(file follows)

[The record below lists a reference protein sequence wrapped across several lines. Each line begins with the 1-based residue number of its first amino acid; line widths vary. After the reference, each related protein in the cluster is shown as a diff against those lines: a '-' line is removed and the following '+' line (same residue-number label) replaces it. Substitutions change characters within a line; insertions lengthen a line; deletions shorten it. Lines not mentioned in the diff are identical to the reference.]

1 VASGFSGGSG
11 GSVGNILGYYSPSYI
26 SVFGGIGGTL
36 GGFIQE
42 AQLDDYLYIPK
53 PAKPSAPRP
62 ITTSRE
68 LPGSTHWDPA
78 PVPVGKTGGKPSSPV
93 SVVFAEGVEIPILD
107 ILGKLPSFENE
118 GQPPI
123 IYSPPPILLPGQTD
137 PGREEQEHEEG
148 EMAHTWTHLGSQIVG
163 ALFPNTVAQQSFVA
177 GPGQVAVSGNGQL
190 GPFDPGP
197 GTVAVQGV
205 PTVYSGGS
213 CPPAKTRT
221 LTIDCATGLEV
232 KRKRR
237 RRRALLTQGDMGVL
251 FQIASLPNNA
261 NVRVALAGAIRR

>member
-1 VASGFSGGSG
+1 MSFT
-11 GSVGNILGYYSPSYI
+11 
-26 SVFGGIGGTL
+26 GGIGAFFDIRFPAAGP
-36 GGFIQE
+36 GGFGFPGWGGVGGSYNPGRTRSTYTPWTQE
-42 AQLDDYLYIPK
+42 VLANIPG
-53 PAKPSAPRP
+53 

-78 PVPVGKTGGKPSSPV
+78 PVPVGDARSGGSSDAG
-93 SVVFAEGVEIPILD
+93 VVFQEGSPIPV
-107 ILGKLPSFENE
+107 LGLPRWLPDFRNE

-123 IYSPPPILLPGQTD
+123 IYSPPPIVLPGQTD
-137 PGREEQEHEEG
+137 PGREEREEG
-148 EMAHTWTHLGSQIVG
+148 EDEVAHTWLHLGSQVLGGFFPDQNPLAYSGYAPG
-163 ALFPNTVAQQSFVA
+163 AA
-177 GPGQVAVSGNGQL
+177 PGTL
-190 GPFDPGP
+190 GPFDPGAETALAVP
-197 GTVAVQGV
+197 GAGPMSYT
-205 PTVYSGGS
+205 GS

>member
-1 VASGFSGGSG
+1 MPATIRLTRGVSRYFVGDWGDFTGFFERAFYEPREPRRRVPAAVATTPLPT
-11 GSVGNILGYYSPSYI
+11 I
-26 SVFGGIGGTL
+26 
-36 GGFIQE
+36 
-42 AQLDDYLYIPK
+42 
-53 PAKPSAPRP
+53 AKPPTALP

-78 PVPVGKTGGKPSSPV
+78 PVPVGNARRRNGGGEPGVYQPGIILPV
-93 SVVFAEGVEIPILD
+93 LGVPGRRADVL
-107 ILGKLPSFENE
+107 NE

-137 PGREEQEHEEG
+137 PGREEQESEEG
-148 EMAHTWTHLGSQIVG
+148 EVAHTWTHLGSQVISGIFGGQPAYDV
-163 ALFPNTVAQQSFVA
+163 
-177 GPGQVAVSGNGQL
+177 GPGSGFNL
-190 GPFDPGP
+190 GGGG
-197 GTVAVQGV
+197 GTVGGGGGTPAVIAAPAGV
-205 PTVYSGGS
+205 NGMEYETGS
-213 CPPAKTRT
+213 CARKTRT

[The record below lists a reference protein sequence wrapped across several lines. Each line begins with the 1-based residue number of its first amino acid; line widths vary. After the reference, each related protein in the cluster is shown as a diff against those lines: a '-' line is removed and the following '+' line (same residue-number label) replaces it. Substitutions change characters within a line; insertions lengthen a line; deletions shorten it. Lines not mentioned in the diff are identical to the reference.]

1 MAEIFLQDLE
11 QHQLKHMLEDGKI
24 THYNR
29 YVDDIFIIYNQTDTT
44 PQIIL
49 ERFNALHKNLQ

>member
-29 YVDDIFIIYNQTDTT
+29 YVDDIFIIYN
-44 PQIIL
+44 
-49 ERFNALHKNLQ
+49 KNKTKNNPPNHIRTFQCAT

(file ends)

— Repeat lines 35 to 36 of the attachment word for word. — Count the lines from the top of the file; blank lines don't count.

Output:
-36 GGFIQE
+36 GGFGFPGWGGVGGSYNPGRTRSTYTPWTQE